Sorry tablet acting up. I as trying to say you can go much deeper with the water as long as there is a basking area. The floating docks work well when they're that small. You are aware they can only eat in the water right?
get a different basking dock, I normally see people using the turtle dock for young turtles. The water needs to be deeper (probably about 4-6 inches for babies) you probably wont need a submersible heater right now though you should get a thermometer that you can check water temps. Also you should get UVB long not curly bulb. Red ears are omnivores so make sure you are feeding the correct diet. Also because he is albino he might have trouble seeing things more like food.
A different basking dock isn't necessarily going to make the difference. Other questions need to be answered first.
What is the water temp?
What is the basking temp?
What are you offering for food?
How long have you had the turtle?
How long has it refused to eat?
Questions like these must be answered before we can help. Also, what I think people are eluding to here, is the fact that your current setup does not make us confident that all conditions are right for the turtle at this time. No offense, but in order for turtles to want to eat, grow and eventually breed, sometimes their surroundings need to be just right.
Let us know the answers to those questions, and good luck
This topic really interests me as I have negative experience with baby not so long ago.
I don't know exactly what the parameter in Jwiediyanto, but I would like to assume he's in same country as me and there should be no issue with temperature as long as he doesn't put the aquarium inside an air conditioned room.
Not to hijack this thread, but what you guys think should be appropriate water level for RES baby? In my country, they always suggest to put baby RES in water level only slightly higher than the carapace, so it can easily reach water surface.
In my case, mine had difficulties to eat the food properly. Well, mine is not albino, but a caramel which should have much better eye sight than albino. And what would you think the eye sight of a caramel and albino? Do they really lacking the capabilities to see? Or in my case, is it a special genetic problem for the caramel?
The lighting is good but its to far away to do any good . He is a baby so give him some floating plants to hide in . Adjusting the water level where the heat from tge light gets his basking spot up to 90ºFahrenheit will get him basking . The floating plants will make him fill safe . In turn it will get him eating . You have to setup everything right and give him time to adjust to the new environment . You can also contact the sellers to see what they have been feeding .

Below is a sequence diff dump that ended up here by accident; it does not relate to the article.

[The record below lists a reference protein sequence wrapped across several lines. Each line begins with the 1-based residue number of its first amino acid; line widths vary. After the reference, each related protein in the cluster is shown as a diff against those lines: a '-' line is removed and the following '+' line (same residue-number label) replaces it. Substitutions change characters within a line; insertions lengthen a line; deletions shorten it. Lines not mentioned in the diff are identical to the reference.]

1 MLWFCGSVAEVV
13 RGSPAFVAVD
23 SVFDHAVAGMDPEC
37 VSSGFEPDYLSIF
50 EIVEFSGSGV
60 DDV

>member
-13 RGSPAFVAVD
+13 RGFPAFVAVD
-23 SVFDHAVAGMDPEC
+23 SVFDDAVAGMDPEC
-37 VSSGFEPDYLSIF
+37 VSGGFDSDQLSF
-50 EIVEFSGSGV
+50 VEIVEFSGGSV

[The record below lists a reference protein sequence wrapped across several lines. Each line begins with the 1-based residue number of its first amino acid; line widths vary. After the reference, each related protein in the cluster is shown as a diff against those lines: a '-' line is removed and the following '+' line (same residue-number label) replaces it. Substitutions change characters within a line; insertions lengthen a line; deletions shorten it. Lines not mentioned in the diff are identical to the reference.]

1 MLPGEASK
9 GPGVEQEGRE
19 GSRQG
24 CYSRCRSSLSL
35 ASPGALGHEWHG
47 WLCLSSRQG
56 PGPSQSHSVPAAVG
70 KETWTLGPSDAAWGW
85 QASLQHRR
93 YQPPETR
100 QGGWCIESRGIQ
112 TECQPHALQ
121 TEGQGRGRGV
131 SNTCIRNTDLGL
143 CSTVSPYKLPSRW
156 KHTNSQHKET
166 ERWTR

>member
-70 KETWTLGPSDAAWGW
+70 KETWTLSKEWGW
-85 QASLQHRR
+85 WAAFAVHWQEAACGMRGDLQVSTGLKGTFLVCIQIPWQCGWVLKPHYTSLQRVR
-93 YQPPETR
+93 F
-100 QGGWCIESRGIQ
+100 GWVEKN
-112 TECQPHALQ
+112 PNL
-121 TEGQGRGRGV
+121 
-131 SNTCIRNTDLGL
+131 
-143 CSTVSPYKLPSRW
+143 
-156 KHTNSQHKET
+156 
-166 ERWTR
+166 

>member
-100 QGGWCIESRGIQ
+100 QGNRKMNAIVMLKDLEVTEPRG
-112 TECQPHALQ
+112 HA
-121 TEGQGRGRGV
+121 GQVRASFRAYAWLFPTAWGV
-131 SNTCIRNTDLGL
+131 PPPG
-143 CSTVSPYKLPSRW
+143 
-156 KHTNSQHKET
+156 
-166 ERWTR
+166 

Several things are wrong from the outset that I can see. The water should definitely be deeper. When my southern paints were hatchlings, I kept them in a fifty gallon tank filled to ten inches depth. One of those turtle docks can do wonders in a barebones setup, plus they don't trap filth like rocks do. Also, if you drop the damned thing, it won't destroy your tank. I've never used aquatic plants to promote hiding, though I have used one of those terra cotta rock caves to provide a little security during those first days in the new habitat. After the first water change, though, I removed the rock cave, given that by that point, the little turtles saw me as their food source and were no longer frightened. If you raise the water level, the light will do a better job of warming the little turtle.
Concerning temperature, the most important thing is use of a submersible water heater. I have found that older sliders can usually be rather adaptable when it comes to temperature, but the younger ones will die if the water isn't heated into the upper seventies, lower eighties. This is critical. A friend of mine who breeds yellowbellies made this fatal mistake with some of his first clutches. He now heats all of his tanks, and the turtles simply thrive. It doesn't take a lot to get these turtles, especially red ears, to do well, but you do need to cover all the basics to make it work.
I have never used water conditioners for any of my turtles . If I can drink the water they can swim in it . I was keeping my sliders indoors but its a lot of work . I have ponds with filters and change water every month . In winter I keep filters running but no water changes . They don't really eat much in winter . But the key is to have dirt or sand in the bottom so they can dig down into it . If its going to get down to freezing I will cover the pond but thats it besides cleaning filters and water once a month .
I've never used a water conditioner when it came to any of my sliders or cooters, but I also don't drink the water from the tap in San Antonio. Too alkaline. Now, this alkalinity is a problem for some species, especially northern ones like Eastern, Midland, and Western Painted turtles. These turtles tend to live in aquatic environments with a very different mineral content than that of the more southern, riverine species, but the principle difference that is of any consequence is that the water is more acidic. I see a number of keepers who use peat moss to add acidity to their water content. Use a screen container so that you get the benefits of the peat without the mess. This is actually the big reason I started keeping southern painted turtles, rather than any of the more northerly species. Southern paints come from the same environment as red ears, and as a result, they're more tolerant of water conditions here in San Antonio.